String class function

The following methods are some of the most commonly used methods of String class.

charAt()

charAt() function returns the character located at the specified index.

String str = "studytonight";
System.out.println(str.charAt(2));

Output: u

NOTE: Index of a String starts from 0, hence str.charAt(2) means third character of the String str.


equalsIgnoreCase()

equalsIgnoreCase() determines the equality of two Strings, ignoring thier case (upper or lower case doesn't matters with this fuction ).

String str = "java";
System.out.println(str.equalsIgnoreCase("JAVA"));

true


indexOf()

indexOf() function returns the index of first occurrence of a substring or a character. indexOf() method has four forms:

  • int indexOf(String str): It returns the index within this string of the first occurrence of the specified substring.
  • int indexOf(int ch, int fromIndex): It returns the index within this string of the first occurrence of the specified character, starting the search at the specified index.
  • int indexOf(int ch): It returns the index within this string of the first occurrence of the specified character.
  • int indexOf(String str, int fromIndex): It returns the index within this string of the first occurrence of the specified substring, starting at the specified index.

Example:

public class StudyTonight {
    public static void main(String[] args) {
        String str="StudyTonight";
        System.out.println(str.indexOf('u'));   //3rd form
        System.out.println(str.indexOf('t', 3));    //2nd form
        String subString="Ton";
        System.out.println(str.indexOf(subString)); //1st form
        System.out.println(str.indexOf(subString,7));   //4th form
    }
}

2 11 5 -1

NOTE: -1 indicates that the substring/Character is not found in the given String.


length()

length() function returns the number of characters in a String.

String str = "Count me";
System.out.println(str.length());

8


replace()

replace() method replaces occurances of character with a specified new character.

String str = "Change me";
System.out.println(str.replace('m','M'));

Change Me


substring()

substring() method returns a part of the string. substring() method has two forms,

public String substring(int begin);

public String substring(int begin, int end);
/*
    character of begin index is inclusive and character of end index is exclusive.
*/

The first argument represents the starting point of the subtring. If the substring() method is called with only one argument, the subtring returned, will contain characters from specified starting point to the end of original string.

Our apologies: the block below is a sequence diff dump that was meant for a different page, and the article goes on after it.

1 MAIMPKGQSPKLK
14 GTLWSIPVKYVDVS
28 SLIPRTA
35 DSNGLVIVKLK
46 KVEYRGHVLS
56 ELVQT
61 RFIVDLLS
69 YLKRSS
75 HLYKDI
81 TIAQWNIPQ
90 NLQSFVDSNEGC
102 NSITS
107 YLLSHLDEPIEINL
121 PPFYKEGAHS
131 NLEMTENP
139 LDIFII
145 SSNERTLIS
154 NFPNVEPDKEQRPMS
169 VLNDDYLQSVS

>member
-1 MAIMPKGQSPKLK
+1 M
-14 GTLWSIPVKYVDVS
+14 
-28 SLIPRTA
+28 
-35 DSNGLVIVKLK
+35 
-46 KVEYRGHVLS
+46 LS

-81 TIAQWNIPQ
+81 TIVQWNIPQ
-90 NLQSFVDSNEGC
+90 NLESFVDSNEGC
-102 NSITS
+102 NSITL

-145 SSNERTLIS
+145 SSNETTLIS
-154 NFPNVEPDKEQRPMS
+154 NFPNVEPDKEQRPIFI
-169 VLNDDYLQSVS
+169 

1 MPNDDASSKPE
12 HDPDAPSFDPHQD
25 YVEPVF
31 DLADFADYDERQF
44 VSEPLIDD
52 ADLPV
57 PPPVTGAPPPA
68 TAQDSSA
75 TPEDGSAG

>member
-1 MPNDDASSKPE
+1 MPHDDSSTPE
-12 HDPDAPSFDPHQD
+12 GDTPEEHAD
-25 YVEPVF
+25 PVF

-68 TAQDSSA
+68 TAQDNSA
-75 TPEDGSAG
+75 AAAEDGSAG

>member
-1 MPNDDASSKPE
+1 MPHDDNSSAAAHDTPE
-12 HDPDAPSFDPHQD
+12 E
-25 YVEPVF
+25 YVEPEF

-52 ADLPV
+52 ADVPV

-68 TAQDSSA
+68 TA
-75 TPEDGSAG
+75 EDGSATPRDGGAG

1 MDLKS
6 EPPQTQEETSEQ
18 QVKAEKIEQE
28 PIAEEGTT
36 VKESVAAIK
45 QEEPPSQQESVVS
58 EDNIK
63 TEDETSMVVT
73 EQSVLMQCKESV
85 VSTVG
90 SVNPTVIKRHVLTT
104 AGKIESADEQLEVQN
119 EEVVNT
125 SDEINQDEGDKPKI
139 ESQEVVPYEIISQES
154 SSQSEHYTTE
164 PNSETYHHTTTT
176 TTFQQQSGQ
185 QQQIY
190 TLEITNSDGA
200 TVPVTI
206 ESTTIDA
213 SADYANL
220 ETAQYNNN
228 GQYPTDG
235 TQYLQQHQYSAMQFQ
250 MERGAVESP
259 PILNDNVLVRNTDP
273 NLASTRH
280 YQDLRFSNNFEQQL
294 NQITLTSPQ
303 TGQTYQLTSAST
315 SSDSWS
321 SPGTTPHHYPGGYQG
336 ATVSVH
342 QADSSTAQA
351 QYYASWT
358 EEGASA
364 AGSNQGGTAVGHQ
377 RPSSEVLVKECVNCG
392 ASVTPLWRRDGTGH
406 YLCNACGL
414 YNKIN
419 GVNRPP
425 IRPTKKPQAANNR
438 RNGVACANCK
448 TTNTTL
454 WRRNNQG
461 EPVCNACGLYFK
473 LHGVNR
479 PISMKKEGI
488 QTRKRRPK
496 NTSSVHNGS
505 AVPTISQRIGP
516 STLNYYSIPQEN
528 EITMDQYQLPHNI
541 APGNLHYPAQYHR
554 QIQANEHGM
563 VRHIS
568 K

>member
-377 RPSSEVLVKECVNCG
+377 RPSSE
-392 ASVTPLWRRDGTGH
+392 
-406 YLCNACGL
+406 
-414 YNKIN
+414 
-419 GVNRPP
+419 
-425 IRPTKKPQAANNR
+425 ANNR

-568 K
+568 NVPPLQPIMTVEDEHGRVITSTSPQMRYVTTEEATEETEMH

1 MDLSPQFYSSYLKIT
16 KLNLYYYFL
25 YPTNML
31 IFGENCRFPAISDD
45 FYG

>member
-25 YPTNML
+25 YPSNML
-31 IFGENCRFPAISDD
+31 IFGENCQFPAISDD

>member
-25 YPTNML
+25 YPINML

But, if the call to substring() method has two arguments, the second argument specify the end point of substring.

String str = "0123456789";
System.out.println(str.substring(4));

456789

System.out.println(str.substring(4,7));

456


toLowerCase()

toLowerCase() method returns string with all uppercase characters converted to lowercase.

String str = "ABCDEF";
System.out.println(str.toLowerCase());

abcdef


toUpperCase()

This method returns string with all lowercase character changed to uppercase.

String str = "abcdef";
System.out.println(str.toUpperCase());

ABCDEF


valueOf()

Overloaded version of valueOf() method is present in String class for all primitive data types and for type Object.

NOTE: valueOf() function is used to convert primitive data types into Strings.

public class Example{
    public static void main(String args[]){
        int num = 35;
        String s1 = String.valueOf(num);    //converting int to String
        System.out.println(s1+"IAmAString");
    }
}

35IAmAString

But for objects, valueOf() method calls toString() function.


toString()

toString() method returns the string representation of the object used to invoke this method. toString() is used to represent any Java Object into a meaningful string representation. It is declared in the Object class, hence can be overrided by any java class. (Object class is super class of all java classes.)

public class Car {
    public static void main(String args[])
    {
        Car c = new Car();
        System.out.println(c);
    }
    public String toString()
    {
        return "This is my car object";
    }
}

This is my car object

Whenever we will try to print any object of class Car, its toString() function will be called. toString() can also be used with normal string objects.

String str = "Hello World";
System.out.println(str.toString());

Hello World


NOTE: If we don't override the toString() method and directly print the object, then it would print the object id.

Example:

public class Car {
    public static void main(String args[])
    {
        Car c = new Car();
        System.out.println(c);
    }
}

studytonight.Car@15db9742 (here studytonight is a user-defined package).


toString() with Concatenation

Whenever we concatenate any other primitive data type, or object of other classes with a String object, toString() function or valueOf() function is called automatically to change the other object or primitive type into string, for successful concatenation.

int age = 10;
String str = "He is" + age + "years old.";

In above case 10 will be automatically converted into string for concatenation using valueOf() function.


trim()

This method returns a string from which any leading and trailing whitespaces has been removed.

String str = "   hello  ";
System.out.println(str.trim());

hello

NOTE: If the whitespaces are between the string, for example: String s1 = "study tonight"; then System.out.println(s1.trim()); will output "study tonight".

trim() method removes only the leading and trailing whitespaces.